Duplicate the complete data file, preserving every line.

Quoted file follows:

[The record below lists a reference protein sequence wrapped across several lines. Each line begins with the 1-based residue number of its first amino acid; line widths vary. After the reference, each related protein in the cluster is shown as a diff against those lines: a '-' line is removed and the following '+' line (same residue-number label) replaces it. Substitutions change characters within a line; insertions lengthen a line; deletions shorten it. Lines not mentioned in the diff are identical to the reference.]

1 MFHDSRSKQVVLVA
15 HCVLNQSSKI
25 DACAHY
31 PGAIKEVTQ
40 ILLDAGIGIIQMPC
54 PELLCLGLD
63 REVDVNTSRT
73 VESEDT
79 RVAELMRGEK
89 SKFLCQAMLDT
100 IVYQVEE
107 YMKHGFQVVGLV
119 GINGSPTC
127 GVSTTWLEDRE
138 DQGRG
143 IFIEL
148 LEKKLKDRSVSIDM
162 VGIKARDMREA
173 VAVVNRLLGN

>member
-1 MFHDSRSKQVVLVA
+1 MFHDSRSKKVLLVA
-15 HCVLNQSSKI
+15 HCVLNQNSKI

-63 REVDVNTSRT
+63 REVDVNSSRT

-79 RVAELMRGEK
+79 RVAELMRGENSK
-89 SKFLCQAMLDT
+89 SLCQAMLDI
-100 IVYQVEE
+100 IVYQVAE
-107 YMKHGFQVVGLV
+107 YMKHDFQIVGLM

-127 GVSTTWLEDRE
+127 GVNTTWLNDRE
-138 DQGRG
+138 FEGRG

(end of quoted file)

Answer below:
[The record below lists a reference protein sequence wrapped across several lines. Each line begins with the 1-based residue number of its first amino acid; line widths vary. After the reference, each related protein in the cluster is shown as a diff against those lines: a '-' line is removed and the following '+' line (same residue-number label) replaces it. Substitutions change characters within a line; insertions lengthen a line; deletions shorten it. Lines not mentioned in the diff are identical to the reference.]

1 MFHDSRSKQVVLVA
15 HCVLNQSSKI
25 DACAHY
31 PGAIKEVTQ
40 ILLDAGIGIIQMPC
54 PELLCLGLD
63 REVDVNTSRT
73 VESEDT
79 RVAELMRGEK
89 SKFLCQAMLDT
100 IVYQVEE
107 YMKHGFQVVGLV
119 GINGSPTC
127 GVSTTWLEDRE
138 DQGRG
143 IFIEL
148 LEKKLKDRSVSIDM
162 VGIKARDMREA
173 VAVVNRLLGN

>member
-1 MFHDSRSKQVVLVA
+1 MFHDSRSKKVLLVA
-15 HCVLNQSSKI
+15 HCVLNQNSKI

-63 REVDVNTSRT
+63 REVDVNSSRT

-79 RVAELMRGEK
+79 RVAELMRGENSK
-89 SKFLCQAMLDT
+89 SLCQAMLDI
-100 IVYQVEE
+100 IVYQVAE
-107 YMKHGFQVVGLV
+107 YMKHDFQIVGLM

-127 GVSTTWLEDRE
+127 GVNTTWLNDRE
-138 DQGRG
+138 FEGRG